Only 27% of U.K. businesses think web analytics is useful. What the hell are you measuring?

#WAW? Recognise the hashtag? No? It is the hashtag used on Twitter for ‘Web Analytics Wednesday’ founded by Web Analytics Demystified and every Wednesday, somewhere in the world, there is an event held for web analyst enthusiasts to get members of the web analytics community networking. I so need to get involved but I am a newbie so I can be excused.

So, on Wednesday’s I decided to follow the #wawlondon hashtag for the very first time as the latest event was held in London and it would be good to follow the stream of tweets directly from the event. Although the stream was limited in numbers there was one tweet which stood out and completely took me by surprise!

Straight away i retweeted and could not believe that only 27% of companies in the U.K. think analytics provide useful information and actionable insights into visitor behaviour and the customers digital body language. I am still fuming now!!
Which begs me to ask the questions “Who is doing the measuring?” and “What exactly are the remaining 73% actually measuring?”.
A conversation on Twitter then began….
One of my favourite tweeters @usujason pointed out “We have gone past the days of just measuring visits and pageviews” and I completely agree with him. It’s not just about the number of people who come to your site or how many pages they view, its more about what are they doing, behaving and what can you do to make the experience better in order to maximise conversions/generate leads. Another earlier conversation with @analyticsguru led me to raise the point “Is education a major issue?”. Is the pace of change too quick and is technology moving too fast for ordinary marketers? By the time you get to grips with one measuring tool another one is released and you have to educate yourself and learn how to use that one. @analyticsguru stated “I can’t believe how many people I come into contact with still do not use the most basic tools, they have been around for years”. Is it education?
For the remaining 73% who do not find web analytics useful we have to have ask “Who is doing the measuring?”. Marketers are being pulled into being web analysts and fail miserably to do the job because they don’t know what they are looking for (due to lack of education and training) so they end up measuring and reporting the top level stats alone. That is why you do not get any insights into visitor behaviour and the digital body language and fail to use the data to improve the business intelligence of your business.
A major player could be that many businesses still do not occupy a ‘data driven culture’ and therefore will not drive action through what the data is telling them. An excellent post by Avinash Kaushik shows how to set up a ‘data driven culture’ in 7 easy steps which I found inspiring. Now how many businesses actually occupy a data driven culture? Not many I don’t think? I would like to find out.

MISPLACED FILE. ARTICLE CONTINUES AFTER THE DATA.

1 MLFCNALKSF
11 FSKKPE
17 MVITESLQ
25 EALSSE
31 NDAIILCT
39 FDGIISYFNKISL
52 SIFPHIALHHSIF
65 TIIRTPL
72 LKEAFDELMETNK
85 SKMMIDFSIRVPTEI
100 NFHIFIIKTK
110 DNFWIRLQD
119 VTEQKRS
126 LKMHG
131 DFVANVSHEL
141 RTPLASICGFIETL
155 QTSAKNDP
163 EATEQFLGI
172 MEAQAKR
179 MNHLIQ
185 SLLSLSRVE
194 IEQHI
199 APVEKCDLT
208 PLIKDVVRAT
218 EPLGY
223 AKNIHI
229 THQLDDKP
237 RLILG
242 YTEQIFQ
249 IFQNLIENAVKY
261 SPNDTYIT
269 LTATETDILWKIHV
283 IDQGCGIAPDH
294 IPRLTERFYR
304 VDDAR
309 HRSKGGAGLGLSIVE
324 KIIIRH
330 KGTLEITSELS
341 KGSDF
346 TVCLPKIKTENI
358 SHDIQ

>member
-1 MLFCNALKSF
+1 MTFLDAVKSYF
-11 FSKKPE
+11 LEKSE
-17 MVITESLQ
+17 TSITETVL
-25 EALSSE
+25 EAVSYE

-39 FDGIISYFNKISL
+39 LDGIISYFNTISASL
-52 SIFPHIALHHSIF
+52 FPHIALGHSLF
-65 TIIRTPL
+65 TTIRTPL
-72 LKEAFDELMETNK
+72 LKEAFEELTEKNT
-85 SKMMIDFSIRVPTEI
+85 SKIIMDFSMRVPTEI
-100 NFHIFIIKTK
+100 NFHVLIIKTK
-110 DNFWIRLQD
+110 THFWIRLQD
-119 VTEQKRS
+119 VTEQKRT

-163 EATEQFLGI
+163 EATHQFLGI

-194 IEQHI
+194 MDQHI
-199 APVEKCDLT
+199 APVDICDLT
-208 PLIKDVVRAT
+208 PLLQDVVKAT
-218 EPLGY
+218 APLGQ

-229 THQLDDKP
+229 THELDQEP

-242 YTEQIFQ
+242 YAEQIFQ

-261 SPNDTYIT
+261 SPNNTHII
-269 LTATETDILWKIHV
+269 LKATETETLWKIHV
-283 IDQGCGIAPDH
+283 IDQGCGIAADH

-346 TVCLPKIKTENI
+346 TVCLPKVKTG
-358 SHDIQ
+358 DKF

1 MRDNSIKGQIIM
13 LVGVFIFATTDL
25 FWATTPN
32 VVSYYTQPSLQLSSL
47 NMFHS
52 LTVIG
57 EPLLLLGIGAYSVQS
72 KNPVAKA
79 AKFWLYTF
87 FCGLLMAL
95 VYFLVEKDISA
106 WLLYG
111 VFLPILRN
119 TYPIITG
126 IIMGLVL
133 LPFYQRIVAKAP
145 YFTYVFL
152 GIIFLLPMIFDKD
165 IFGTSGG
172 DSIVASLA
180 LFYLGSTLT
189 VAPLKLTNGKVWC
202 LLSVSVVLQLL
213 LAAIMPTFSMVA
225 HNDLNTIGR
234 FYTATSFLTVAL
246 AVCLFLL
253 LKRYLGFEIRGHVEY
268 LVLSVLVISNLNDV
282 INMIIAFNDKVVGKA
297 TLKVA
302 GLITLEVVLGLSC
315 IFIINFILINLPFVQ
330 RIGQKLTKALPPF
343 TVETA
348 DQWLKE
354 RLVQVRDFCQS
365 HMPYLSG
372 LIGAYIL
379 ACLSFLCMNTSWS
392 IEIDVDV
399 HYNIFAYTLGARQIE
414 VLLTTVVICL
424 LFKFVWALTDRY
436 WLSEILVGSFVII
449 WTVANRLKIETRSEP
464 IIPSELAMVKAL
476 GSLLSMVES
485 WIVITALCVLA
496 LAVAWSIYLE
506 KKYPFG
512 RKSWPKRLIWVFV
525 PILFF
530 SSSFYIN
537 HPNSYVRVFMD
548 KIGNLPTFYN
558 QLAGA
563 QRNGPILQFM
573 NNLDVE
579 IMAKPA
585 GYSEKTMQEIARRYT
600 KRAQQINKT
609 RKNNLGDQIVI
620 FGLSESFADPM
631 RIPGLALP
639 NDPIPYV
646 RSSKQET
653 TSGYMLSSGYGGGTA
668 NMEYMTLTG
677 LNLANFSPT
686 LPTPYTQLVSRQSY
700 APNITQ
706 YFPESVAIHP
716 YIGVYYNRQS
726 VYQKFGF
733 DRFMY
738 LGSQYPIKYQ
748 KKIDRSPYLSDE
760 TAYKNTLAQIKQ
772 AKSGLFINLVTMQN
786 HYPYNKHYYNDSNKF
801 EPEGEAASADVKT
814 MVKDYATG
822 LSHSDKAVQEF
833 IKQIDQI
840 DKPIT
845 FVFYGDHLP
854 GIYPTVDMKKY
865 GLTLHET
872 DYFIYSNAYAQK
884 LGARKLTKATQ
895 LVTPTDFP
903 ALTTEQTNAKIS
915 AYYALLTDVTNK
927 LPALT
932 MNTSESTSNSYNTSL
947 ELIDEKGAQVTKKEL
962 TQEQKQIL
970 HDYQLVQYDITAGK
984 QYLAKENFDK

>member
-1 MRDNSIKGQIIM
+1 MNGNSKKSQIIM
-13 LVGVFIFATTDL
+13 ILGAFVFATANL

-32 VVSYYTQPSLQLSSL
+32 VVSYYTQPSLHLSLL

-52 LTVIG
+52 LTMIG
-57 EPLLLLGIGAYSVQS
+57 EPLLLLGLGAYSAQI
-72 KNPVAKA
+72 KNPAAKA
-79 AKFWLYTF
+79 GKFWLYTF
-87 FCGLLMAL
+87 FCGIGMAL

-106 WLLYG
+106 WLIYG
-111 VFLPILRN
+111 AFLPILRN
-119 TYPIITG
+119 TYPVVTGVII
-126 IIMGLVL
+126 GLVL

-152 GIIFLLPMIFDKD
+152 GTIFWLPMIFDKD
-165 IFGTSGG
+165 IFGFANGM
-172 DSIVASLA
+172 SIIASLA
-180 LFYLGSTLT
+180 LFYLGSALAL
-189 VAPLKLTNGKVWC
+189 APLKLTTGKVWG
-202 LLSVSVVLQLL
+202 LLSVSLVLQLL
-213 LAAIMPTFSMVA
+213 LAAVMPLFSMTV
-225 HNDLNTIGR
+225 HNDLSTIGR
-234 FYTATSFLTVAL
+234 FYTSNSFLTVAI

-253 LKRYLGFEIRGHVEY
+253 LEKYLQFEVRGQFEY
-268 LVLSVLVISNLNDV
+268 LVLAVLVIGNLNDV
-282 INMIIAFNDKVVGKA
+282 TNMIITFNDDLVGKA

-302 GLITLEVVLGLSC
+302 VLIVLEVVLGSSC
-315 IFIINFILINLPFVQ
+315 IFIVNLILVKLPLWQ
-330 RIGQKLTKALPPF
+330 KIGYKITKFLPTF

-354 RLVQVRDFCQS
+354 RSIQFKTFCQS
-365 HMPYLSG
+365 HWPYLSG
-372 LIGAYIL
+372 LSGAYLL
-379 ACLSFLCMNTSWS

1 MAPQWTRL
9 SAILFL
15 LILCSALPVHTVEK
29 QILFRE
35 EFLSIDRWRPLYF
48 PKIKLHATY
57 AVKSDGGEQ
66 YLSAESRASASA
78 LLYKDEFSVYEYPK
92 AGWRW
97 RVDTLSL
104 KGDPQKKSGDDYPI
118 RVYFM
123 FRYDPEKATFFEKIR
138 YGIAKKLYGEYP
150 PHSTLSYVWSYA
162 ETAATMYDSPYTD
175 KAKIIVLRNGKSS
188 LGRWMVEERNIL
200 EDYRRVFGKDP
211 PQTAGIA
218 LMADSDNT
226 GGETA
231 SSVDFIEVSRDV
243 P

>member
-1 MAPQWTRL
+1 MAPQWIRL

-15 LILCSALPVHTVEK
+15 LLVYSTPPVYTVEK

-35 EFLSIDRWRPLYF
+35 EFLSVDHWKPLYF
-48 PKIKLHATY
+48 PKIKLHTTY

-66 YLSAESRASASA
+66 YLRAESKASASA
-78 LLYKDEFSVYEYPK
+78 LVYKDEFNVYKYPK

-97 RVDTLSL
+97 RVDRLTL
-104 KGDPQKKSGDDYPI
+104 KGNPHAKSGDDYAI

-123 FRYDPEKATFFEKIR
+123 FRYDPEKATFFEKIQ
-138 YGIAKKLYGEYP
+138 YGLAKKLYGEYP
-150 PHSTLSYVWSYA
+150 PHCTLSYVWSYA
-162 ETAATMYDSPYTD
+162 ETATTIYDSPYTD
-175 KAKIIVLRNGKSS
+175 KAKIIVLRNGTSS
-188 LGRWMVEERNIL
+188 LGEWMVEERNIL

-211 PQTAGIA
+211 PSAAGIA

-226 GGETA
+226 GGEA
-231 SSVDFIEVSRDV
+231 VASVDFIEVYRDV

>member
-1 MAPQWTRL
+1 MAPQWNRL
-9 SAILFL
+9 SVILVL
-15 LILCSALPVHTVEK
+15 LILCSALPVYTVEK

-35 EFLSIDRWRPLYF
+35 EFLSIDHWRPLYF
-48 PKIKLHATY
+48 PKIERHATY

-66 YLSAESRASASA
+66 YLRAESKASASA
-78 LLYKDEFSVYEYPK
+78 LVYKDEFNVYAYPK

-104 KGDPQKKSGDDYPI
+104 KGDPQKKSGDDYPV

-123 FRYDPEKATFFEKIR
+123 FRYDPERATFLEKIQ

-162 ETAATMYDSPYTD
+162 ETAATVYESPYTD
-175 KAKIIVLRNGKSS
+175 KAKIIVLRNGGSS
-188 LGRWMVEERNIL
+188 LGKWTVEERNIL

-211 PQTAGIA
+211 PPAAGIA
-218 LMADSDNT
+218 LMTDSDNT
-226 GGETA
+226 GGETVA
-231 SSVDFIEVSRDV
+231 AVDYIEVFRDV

So, finally, if you are one of the remaining 73% who DO NOT find web analytics useful please share why not and tell us what you are measuring. I am sure there will be many people out there in the web analytics industry who would be willing to help and and share ideas. Hopefully in a few months or years the 27% will turn into 80% or 90%. I can only hope and wish…..
Also see my post 5 metrics to measure for a B2B website which will give you a different light on what to measure apart from top level metrics.

2 thoughts on “Only 27% of U.K. businesses think web analytics is useful. What the hell are you measuring?

  1. Dan Croxen-John

    I am certain there a close correlation between little or no investment in web analytics in terms of either in-house resource / external consultant, and those 73% not getting any value from web analytics.

    Having Google Analytics installed on your website is not web analytics.

    Dan Croxen-John
    Applied Web Analytics

  2. priteshpatel9

    Very good point. I have seen stats flying around that something like 80% of websites employ Google Analytics or some sort of web analytics software. Shocking to see such a small percentage of businesses who actually see any success from it. You are right that investment is a problem but with web analytics still at a ‘newborn’ stage i don’t think we will see anymore investment in the short term. What needs to happen is the people measuring the data need to actively be educating themselves and reporting better data to drive action. Only then will top level C-Execs see the benefits of web analytics.

    I go back to my point of a lack of data driven cultures within businesses. That needs and will change too.


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